That grand stretch in the evening is stretching ever grander and with it, our thoughts turn to summer.
Summer as we all know, is the perfect time for adventure, and adventure is exactly what we live for.
The seemingly endless months of freedom can leave the restless student feeling bored. So how best can we fill this time? Well let me tell you about a little place in a land far to the west.
Gaillimh it is called; in the old tongues this means “stony” as in “stony river”. Today it is known as Galway. Stretching from borders with Offaly and Roscommon to the wild shimmering Atlantic Ocean, this is a county of stunning natural beauty, interesting historical locations and most importantly, fantastic craic.
Why go to San Diego when Galway city has some of the best nightlife in Ireland? From charming pubs in the Latin Quarter filled with jigs and reels, to the hopping nightclubs like Carbon off Eyre Square, it doesn’t matter what your scene is, you’ll find somewhere to suit your tastes.
Galway city itself is as enticing as an icy glass of coke on a hot day. Due to NUI Galway being situated just outside the city, it plays host to a large student population during the year.
It’s worth mentioning that because it isn’t Dublin, the cost of living (rent, food etc) and the price of a pint are quite a bit cheaper.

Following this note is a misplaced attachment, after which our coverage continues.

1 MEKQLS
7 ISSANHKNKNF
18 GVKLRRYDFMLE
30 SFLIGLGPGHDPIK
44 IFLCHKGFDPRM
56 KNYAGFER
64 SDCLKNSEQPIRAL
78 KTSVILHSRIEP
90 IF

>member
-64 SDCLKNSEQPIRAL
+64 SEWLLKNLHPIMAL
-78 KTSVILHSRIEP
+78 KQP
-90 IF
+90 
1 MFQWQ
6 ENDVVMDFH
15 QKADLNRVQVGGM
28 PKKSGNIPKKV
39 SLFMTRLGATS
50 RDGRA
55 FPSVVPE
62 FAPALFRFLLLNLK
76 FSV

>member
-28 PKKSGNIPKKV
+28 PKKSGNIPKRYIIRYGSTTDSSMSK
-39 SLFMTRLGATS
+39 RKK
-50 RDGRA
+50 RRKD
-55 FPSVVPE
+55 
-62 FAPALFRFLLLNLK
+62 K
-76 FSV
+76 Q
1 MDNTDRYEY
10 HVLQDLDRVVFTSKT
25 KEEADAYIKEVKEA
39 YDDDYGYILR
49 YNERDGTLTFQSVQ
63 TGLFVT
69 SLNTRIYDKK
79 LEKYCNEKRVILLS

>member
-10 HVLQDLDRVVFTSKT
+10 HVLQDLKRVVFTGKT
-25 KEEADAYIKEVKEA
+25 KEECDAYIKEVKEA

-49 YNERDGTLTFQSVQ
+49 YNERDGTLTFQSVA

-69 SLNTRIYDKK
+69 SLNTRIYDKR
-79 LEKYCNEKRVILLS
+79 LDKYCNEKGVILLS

Despite its ancient origins, the city will always leave you feeling young again. That’s just part of its magic.
Even if you feel like you don’t belong in the heart of this vibrant city, a short walk will lead onto the famous Salthill promenade. Here you will see B&B’s, gorgeous coastline and €1.50 ice cream cones abound.
For the swimmers among you, Salthill has some of the most magnificent beaches in the country. To top it off, the famous Blackrock diving board offers different levels to plunge down into the salty depths.
A word of advice from someone who injured his ankle, make sure the tide is in before jumping. Those waves will not soften your landing.
If you prefer to stay out of the water entirely, there’s plenty to do off the beach as well. Salthill boasts its own aquarium, carnival with miniature railway and a plethora of pubs and cafés.
Further west lies the unparalleled Connemara. Its bleak, baron nature disguises a tranquility not seen anywhere else in the world.
The brown and green countryside flows high up to towering peaks that reach for the clouds as if attempting to pull the sky down.
From the coast you’ll notice the famous Arann Islands. Consisting of Inis Mór, Inis Meain and Inis Oírr, these tourist hot-spots are as well known for their history as well as their uniquely enchanting landscape.
All this and more is just a few hours away by train, car or bus. Transport might seem a bit dear, but they’re still cheaper than American Airlines.